Loud and Clear: A Special Needs Conversation

Medicaid and Special Needs

By Carol Battaglia, Esq.

Medicaid, jointly funded by the federal government and individual states, is arguably the most important public benefit available to individuals with disabilities. While eligibility guidelines, services and payment rates vary widely, the federal government requires that all state Medicaid programs pay for physician visits, prescriptions, hospitalization, lab work, x-rays and nursing home care. In addition, all states must provide periodic health screenings and treatment to Medicaid-covered children under the age of six.

Although Medicaid is available only to those having limited income and assets, once an individual with disabilities reaches the age of 18, family assets are no longer considered, making it an important consideration in all special needs estate planning.

In addition, most states have established Medicaid “waiver” programs with less stringent income/asset requirements. The most common of these are intended to support the needs of individuals with severe disabilities who are eligible for long-term, institutionalized care, but whose families prefer that they remain in a community setting. Typical services include home aides, day habilitation, family respite and therapeutic services. Some states will cover expenses for individuals to live in small, community-based group homes.

Waiver waiting lists are notoriously long, and it can take years for an individual to obtain services. Parents should, therefore, place their child on appropriate waiver lists as early as possible.

The current tone of the budget discussions taking place at all levels of government poses a serious threat to Medicaid in general. It appears inevitable that services will be trimmed and that waiver lists will continue to grow. This is ironic, since community-based care is more economical than the institutional living which is its alternative.

This troubling situation underlines the importance of early family planning for the financial security of loved ones with disabilities. Establishing a third party special needs trust (SNT) to which family and friends can contribute funds without endangering a child’s eligibility for government programs is a means of supplementing bare-necessity services that are likely to be even more modest in the future.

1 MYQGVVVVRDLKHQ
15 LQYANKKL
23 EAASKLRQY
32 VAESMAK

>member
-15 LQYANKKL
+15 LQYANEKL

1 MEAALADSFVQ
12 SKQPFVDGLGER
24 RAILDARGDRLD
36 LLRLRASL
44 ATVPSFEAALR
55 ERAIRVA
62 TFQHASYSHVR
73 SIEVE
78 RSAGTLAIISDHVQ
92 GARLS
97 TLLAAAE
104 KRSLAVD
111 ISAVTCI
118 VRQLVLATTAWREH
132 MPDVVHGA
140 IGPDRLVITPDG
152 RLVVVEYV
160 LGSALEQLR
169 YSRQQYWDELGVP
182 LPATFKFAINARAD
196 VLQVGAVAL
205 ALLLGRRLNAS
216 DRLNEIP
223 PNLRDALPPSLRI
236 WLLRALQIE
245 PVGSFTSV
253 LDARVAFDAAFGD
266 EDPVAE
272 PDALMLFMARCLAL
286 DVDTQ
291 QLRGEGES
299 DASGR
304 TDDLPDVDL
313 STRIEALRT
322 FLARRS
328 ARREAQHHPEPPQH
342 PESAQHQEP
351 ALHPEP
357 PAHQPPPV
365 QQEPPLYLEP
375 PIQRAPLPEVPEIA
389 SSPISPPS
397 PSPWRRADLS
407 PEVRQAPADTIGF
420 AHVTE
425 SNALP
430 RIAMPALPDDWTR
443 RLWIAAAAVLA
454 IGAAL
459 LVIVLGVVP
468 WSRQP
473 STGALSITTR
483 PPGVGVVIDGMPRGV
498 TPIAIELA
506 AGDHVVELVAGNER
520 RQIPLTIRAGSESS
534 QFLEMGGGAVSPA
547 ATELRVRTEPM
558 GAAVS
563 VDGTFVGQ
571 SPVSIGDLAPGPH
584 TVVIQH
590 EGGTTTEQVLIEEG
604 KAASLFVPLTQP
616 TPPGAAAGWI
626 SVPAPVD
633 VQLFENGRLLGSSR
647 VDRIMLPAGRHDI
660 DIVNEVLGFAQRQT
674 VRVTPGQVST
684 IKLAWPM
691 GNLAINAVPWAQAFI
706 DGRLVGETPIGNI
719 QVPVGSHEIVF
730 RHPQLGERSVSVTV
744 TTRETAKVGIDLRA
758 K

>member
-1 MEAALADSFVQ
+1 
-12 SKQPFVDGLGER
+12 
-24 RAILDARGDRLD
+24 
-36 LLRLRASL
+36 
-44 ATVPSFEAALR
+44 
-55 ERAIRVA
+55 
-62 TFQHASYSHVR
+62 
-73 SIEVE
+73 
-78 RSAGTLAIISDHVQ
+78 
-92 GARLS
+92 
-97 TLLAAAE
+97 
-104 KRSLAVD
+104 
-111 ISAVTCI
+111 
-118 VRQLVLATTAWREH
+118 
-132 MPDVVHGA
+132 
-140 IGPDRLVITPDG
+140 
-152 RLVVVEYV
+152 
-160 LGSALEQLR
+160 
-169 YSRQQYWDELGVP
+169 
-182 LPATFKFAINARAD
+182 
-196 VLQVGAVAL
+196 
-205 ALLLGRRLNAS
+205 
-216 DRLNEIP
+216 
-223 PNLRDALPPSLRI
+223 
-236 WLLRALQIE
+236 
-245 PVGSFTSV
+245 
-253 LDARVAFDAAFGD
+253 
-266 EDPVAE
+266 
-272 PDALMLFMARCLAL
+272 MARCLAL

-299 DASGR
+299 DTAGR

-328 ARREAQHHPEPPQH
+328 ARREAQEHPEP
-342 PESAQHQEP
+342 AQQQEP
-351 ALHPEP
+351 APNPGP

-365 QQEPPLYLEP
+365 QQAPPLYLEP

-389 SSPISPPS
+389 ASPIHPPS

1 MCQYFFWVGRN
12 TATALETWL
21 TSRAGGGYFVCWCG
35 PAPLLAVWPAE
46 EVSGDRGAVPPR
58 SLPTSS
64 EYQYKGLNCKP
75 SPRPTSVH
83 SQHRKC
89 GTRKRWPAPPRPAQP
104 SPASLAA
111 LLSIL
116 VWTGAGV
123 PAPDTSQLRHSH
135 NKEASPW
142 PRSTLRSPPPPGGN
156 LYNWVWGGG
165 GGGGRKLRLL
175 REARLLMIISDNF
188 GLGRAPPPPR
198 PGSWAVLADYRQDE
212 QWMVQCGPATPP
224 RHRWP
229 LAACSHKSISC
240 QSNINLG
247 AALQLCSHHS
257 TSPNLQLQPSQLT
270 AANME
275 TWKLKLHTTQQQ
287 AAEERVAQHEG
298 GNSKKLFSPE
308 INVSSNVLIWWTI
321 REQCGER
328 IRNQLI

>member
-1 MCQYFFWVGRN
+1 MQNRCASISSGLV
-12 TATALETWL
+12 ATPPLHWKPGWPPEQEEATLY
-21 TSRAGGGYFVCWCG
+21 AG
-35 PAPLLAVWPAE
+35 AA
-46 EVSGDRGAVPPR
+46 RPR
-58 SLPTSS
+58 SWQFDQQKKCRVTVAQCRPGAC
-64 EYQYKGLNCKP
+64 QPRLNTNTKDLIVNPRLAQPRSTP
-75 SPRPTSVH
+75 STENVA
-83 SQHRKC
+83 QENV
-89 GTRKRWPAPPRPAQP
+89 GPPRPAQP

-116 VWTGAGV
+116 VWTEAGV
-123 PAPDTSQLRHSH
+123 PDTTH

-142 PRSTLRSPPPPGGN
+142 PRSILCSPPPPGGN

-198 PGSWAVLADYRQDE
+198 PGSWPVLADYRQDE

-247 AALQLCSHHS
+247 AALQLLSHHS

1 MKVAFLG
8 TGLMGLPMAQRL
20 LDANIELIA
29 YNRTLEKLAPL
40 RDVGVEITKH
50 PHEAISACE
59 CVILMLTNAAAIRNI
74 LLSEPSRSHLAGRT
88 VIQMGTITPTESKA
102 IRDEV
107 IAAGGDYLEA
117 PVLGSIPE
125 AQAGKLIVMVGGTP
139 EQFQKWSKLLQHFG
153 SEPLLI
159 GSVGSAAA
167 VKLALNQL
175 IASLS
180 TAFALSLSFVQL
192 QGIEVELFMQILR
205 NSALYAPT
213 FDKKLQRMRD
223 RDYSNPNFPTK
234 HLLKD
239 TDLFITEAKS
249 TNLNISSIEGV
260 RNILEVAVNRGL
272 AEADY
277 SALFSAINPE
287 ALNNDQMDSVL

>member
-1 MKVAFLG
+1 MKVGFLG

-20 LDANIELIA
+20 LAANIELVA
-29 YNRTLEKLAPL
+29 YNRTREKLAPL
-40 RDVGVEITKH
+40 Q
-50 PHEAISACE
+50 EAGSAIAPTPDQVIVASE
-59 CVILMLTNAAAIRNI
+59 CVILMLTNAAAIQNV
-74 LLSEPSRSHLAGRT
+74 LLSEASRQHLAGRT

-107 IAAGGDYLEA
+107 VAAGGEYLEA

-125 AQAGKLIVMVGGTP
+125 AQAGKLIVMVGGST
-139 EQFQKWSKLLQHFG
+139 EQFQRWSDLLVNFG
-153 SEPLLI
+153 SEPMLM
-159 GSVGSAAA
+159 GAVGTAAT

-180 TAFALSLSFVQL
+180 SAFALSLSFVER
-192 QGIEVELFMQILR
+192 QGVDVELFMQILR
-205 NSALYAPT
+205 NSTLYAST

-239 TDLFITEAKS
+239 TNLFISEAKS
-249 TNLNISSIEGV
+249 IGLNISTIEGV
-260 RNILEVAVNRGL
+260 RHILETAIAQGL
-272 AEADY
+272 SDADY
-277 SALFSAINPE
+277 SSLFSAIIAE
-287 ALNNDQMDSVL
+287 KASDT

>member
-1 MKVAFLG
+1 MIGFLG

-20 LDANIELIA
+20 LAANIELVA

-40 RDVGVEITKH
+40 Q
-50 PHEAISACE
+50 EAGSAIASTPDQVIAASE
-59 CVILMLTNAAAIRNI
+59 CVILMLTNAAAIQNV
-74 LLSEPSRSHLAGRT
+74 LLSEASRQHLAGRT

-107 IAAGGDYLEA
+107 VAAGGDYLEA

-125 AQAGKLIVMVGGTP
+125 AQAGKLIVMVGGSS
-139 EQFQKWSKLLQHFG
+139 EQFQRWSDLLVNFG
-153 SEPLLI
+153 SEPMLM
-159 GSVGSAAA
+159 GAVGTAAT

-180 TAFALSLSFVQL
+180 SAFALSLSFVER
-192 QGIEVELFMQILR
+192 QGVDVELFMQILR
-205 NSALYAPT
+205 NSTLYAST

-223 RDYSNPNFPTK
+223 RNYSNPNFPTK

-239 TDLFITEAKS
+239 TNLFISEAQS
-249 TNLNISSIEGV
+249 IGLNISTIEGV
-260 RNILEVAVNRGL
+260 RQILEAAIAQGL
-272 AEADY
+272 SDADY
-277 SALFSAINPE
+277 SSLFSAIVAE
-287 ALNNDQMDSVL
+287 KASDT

Posted: January 30th, 2012 | 2 Comments »

2 responses to “Medicaid and Special Needs”

  1. Eric Popkin says:

    Hi: Where does one find reliable information on specifics of how medicaid waiver programs vary by state. Information that would be useful would be: length of waiting period, what services are provided, CNA support – how does it work and vary by state, state rankings etc. Thanks for any leads. Currently in Colorado (so far a good waiver for us) and considering a move to Rhode Island or Virginia. Thanks!

  2. maria says:

    My husband has cll cancer from 2006 he had cemo and he was doing great.he has to take a pill which costs 2500a month .I do not have coverage I go through the hospital on afee scale, the pill is made special .Hopefully he is at 0-stage 1 when it was found in 2006 had cemo in 2014.now no more chemo this pill I make to much money for Medicaid he is on his retirement. I believe he might be excepted for special needs medicaid. new York what do you think the hospital is trying many options for our family. If I am write and anyone out there knows what can be done let me know. thanks maria

Leave a Reply

Your email address will not be published. Required fields are marked *